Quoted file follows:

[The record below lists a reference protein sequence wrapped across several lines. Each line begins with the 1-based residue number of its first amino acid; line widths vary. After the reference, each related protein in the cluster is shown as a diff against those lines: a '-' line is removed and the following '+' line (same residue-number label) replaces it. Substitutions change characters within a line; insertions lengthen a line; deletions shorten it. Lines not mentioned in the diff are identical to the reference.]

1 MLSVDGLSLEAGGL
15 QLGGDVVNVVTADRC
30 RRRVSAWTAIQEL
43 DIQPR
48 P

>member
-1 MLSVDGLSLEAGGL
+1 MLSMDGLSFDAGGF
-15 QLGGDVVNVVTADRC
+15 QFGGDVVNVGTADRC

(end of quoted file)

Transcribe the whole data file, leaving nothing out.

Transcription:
[The record below lists a reference protein sequence wrapped across several lines. Each line begins with the 1-based residue number of its first amino acid; line widths vary. After the reference, each related protein in the cluster is shown as a diff against those lines: a '-' line is removed and the following '+' line (same residue-number label) replaces it. Substitutions change characters within a line; insertions lengthen a line; deletions shorten it. Lines not mentioned in the diff are identical to the reference.]

1 MLSVDGLSLEAGGL
15 QLGGDVVNVVTADRC
30 RRRVSAWTAIQEL
43 DIQPR
48 P

>member
-1 MLSVDGLSLEAGGL
+1 MLSMDGLSFDAGGF
-15 QLGGDVVNVVTADRC
+15 QFGGDVVNVGTADRC